G. de Purucker on the Theosophical Movement

"If we do not keep the Theosophical Society or the Theosophical Movement, for to us in our inmost hearts they are one, always fluid, always uncrystallized, always ready to grow, always ready to lead and not to follow - if we are not prepared for this and have not the vision sublime of our destiny as well as of our duty, then we are slack, then we are failing in our devoir and not true pupils or chelas of those to whom some of us at least owe perfect allegiance and all of us owe reverence . . . The Theosophical Society is an ensouled body, and therefore not only can it learn, but it can grow, it can be-come greater . . . "
G. de Purucker, Messages to Conventions, pp. 74-75.
Jesus taught Theosophy in a manner and in words appropriate to the men of his era;  and because what be taught is Theosophical, therefore we Theosophists claim him as one of us.  He was the Theosophical Teacher of the people to whom he came in his era, but a very great and noble one;  for Theosophical Teachers vary among themselves, just as ordinary men do.  There are the average Teachers, then the greater, then the still greater, and finally the greatest, if you like to call them so;  but their hierarchy does not stop there.
"Believe not," said in substance the Syrian Sage of old to his disciples, "men when they come to you and tell you:  'Lo I  am the Christ, follow me!'  Or when another one comes and says: 'Lo! I am the Christ, follow me!'  Believe them not."  But when one comes before you, in the name of the Christ-spirit, and tells you to follow truth whose ringing tones are heard in every mortal heart of man, and who speaks in the name of the god within, in the name of the inner Christ, in the name of the inner Buddha, then, said in substance the Syrian Sage, "He is my own.  Follow him."
G. de Purucker, The Story of Jesus, pp. 26-27.
We must remember that no nucleus of a genuine Theosophical Brotherhood will be fit to endure and to perform its proper work in the world unless it is based on those spiritual qualities which the Masters have pointed out to us as the sine qua non of a successful Theosophical organization;  and first among these qualities, and in the front rank, the present writer would place the two grand virtues of Universal Charity and perfect Fidelity:  Charity not only to those of our own Family - our own T.S. - but Charity to all and to everyone without exception:  as much to those who differ from us and who may even go so far as to attempt to injure us, as we are charitable or try to be so to those with whom we feel most spiritual and intellectual sympathy, they of our own Household, of our own Family.  Let our record in this respect be so clean, on so high and truly spiritual a plane, that the mere thought of losing it or abandoning it would cause us greater and more poignant grief than any other loss we could possibly incur....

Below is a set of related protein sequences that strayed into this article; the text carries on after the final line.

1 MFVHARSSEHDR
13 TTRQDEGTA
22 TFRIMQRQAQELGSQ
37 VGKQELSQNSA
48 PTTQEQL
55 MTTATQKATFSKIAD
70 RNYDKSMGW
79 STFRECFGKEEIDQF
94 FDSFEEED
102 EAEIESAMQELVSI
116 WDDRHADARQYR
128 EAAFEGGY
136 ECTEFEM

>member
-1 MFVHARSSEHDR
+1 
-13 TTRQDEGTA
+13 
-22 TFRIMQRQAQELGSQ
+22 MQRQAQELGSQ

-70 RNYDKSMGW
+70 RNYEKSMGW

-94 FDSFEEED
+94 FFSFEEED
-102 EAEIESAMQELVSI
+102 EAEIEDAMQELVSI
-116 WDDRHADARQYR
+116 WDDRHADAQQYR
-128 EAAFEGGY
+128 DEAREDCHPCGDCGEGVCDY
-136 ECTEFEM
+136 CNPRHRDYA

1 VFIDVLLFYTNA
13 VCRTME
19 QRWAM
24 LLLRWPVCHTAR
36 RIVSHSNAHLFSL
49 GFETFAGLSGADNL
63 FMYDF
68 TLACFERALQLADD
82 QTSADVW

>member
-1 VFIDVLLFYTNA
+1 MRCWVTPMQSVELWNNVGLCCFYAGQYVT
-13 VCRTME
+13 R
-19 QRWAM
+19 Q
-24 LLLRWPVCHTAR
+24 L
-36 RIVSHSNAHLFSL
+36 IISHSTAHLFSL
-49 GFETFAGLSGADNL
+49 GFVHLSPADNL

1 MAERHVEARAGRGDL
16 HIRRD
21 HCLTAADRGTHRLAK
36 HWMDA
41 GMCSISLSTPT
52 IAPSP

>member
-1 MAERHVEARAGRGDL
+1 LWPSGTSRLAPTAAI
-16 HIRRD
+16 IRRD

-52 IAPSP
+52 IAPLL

It is futile and entirely beside the mark to say, as some may perhaps say, that in pointing out the desperate wickedness of other Theosophists we are doing our Masters' work, in exposing wrong and fraud to the world.  In no case would we be manifesting the true spirit of Charity and Fidelity to our Masters' admonitions were we to call a Brother-Theosophist by names suggesting ignominy, such as 'traitor,' 'impostor,' 'insincere,' etc., etc.  Outside of anything else, all this is very bad psychology, if not worse;  and it certainly is not the way by which to reform any abuses that may have crept into the Theosophical Movement.  Arrogance in criticizing others shows clearly self-righteousness in the notion that the critic's views are the only 'holy ones,' and that all who differ from him are on the 'wrong path,' or on the 'downward path.' . . .